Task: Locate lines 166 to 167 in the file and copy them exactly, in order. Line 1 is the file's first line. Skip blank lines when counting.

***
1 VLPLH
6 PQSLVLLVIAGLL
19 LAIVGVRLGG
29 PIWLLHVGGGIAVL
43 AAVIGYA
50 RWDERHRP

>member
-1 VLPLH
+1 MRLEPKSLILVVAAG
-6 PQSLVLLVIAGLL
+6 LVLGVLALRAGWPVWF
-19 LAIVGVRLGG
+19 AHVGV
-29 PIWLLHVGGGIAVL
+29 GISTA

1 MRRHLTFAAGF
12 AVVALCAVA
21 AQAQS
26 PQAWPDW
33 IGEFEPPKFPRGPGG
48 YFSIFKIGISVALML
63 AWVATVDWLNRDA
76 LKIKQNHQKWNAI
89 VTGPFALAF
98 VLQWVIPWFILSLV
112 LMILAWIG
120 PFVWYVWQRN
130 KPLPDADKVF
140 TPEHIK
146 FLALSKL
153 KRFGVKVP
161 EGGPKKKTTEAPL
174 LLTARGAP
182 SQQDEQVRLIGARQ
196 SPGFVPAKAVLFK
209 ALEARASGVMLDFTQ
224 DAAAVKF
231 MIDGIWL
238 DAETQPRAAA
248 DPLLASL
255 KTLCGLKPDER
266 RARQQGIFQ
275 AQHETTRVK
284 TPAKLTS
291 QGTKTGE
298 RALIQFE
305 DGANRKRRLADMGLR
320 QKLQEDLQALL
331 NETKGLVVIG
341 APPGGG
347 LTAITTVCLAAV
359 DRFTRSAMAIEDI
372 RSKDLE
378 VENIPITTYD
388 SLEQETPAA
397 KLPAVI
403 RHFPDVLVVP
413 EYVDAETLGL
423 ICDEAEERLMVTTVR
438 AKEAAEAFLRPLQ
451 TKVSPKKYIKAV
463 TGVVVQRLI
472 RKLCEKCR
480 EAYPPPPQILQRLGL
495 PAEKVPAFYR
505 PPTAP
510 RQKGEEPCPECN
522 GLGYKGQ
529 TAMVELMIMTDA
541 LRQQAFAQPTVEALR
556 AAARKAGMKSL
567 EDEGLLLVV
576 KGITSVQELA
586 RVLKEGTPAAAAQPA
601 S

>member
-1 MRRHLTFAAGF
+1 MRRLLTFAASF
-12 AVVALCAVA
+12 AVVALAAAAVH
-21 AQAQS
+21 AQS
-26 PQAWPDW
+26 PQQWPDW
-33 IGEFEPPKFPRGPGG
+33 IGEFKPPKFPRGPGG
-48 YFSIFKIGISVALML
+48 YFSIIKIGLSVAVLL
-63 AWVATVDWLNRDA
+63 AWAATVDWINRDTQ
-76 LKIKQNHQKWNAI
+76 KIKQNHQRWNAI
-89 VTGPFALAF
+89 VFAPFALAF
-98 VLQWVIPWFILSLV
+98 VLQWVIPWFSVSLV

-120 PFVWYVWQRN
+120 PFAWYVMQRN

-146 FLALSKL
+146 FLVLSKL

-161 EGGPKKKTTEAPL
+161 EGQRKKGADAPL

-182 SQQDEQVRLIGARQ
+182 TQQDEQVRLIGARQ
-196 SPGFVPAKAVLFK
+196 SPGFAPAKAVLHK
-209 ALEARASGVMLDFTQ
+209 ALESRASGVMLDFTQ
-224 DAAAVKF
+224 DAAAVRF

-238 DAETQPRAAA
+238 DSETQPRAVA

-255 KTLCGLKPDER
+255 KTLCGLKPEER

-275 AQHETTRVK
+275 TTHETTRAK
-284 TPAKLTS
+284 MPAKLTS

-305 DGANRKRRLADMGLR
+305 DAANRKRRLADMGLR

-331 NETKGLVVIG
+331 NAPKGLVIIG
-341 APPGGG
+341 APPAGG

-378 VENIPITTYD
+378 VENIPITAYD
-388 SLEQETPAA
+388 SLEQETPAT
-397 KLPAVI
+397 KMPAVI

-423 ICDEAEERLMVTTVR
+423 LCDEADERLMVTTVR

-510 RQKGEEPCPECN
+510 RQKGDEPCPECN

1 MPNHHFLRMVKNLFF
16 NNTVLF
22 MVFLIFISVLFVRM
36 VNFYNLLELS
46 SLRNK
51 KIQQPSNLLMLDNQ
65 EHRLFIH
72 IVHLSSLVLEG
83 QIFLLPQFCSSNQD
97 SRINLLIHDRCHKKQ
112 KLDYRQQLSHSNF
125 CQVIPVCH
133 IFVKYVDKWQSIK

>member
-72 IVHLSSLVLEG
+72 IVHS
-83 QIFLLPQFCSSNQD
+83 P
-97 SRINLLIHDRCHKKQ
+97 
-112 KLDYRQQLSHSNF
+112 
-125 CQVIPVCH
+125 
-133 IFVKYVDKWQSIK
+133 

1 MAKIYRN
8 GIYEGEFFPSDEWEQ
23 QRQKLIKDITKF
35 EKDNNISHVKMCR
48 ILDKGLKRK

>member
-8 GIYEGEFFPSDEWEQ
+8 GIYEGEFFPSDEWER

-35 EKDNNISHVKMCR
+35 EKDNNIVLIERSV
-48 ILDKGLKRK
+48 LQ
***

>member
-8 GIYEGEFFPSDEWEQ